Climate change can have significant impacts on high-elevation lakes and imperiled Sierra Nevada Yellow-legged frogs that depend upon them, according to U.S. Forest Service and University of California, Berkeley, scientists.
Their findings show how a combination of the shallow lakes drying up in summer and predation by introduced trout in larger lakes severely limits the amphibian's breeding habitat, and can cause its extinction.
"Environmental factors that increase summer drying of small lakes are likely to bring further population decline because the larger lakes are off limits to breeding," said Kathleen Matthews a Forest Service scientist at the Pacific Southwest Research Station and one of the studies authors.
Matthews co-authored the 10-year study with Igor Lacan, of the U.C. Berkeley Department of Environmental Science, Policy and Management, and Krishna Feldman, another Pacific Southwest Research Station scientist. The Forest Service funded the study.
The Sierra Nevada Yellow-legged frog was common in Sierra Nevada high-elevation lakes and slow-moving streams at altitudes ranging from 4,500 to 12,000 feet. But, its range has decreased more than 80 percent in the last 90 years. These lakes and streams were historically fishless, until hybrid trout were introduced.
The researchers studied lakes in Kings Canyon National Park's Dusy Basin that are mostly fed by snowmelt. Climate change models suggest one of the principal effects of climate change on Sierra Nevada water balance will be a decreased snow pack, with more than half of the current snow water equivalent gone by 2090.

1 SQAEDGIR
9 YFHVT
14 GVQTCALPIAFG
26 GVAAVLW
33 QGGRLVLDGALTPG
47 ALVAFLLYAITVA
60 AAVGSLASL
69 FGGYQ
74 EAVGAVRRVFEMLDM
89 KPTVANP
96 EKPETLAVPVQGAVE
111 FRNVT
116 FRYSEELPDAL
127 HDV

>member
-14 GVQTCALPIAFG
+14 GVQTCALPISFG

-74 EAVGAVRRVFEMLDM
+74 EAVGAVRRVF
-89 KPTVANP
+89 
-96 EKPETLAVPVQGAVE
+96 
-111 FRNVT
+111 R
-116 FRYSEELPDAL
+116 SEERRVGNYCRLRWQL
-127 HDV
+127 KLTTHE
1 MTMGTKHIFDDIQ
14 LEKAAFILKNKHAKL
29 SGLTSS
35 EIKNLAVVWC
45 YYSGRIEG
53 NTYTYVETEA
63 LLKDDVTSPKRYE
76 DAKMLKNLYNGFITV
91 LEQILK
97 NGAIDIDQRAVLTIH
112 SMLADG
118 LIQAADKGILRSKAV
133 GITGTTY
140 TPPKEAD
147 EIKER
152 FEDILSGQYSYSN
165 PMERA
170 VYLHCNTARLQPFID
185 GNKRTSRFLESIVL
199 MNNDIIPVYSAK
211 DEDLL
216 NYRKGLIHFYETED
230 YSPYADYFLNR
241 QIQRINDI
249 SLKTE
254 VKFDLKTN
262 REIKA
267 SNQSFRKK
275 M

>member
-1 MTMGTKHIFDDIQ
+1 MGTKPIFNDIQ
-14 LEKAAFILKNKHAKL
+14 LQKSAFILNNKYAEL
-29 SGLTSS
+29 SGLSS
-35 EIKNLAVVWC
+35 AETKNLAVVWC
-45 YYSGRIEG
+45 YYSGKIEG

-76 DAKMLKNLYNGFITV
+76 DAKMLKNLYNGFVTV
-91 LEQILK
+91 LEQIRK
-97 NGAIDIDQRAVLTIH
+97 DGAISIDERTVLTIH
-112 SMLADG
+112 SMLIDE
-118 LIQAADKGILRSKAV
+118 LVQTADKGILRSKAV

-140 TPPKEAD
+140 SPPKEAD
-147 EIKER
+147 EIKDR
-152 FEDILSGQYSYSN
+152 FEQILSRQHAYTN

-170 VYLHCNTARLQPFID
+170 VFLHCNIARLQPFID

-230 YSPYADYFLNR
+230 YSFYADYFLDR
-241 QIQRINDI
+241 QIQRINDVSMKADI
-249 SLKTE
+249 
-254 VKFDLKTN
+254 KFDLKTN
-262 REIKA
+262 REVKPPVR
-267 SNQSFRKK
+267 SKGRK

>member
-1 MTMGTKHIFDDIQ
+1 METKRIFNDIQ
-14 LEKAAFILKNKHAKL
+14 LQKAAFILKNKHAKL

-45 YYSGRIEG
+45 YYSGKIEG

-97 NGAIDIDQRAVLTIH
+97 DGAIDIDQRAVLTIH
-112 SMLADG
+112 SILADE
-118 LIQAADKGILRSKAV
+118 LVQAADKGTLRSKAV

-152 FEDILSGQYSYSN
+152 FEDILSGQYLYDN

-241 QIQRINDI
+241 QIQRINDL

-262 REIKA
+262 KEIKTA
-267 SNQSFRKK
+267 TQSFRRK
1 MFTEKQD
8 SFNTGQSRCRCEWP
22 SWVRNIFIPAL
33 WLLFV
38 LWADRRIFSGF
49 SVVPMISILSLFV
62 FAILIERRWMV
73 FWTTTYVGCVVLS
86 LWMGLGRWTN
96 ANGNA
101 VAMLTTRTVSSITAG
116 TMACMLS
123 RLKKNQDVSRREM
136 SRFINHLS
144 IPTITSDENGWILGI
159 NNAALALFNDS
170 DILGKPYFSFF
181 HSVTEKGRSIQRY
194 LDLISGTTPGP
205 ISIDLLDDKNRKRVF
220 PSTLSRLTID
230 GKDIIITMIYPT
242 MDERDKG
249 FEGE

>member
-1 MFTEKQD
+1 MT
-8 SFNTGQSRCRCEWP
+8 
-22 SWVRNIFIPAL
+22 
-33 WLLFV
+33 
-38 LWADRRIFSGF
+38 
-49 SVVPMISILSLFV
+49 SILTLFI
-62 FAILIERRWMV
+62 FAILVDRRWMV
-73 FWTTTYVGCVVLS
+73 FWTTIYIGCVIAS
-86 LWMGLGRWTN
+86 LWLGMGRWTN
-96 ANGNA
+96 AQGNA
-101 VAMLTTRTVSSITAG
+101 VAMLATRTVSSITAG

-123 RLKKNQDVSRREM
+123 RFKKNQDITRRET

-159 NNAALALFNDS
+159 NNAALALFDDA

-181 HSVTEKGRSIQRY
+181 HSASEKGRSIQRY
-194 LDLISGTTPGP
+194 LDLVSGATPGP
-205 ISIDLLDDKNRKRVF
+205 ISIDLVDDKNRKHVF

Sierra Nevada Yellow-legged frogs need two to four years of permanent water to complete their development so repeated tadpole mortality from lakes drying up in summer leads to population decline. The scientists found the effect to be a distinct mortality mechanism that could become more important in a warmer, drier climate.
In addition, they believe it was unlikely the frogs were historically restricted to small lakes in Dusy Basin as they are today. Larger lakes free of introduced fish would have provided frogs and tadpoles an important refuge in dry years.
The U.S. Fish and Wildlife Service has determined that listing the Sierra Nevada Yellow-legged frog as an endangered species is warranted but precluded.
The above post is reprinted from materials provided by US Forest Service, Pacific Southwest Research Station. Note: Materials may be edited for content and length.
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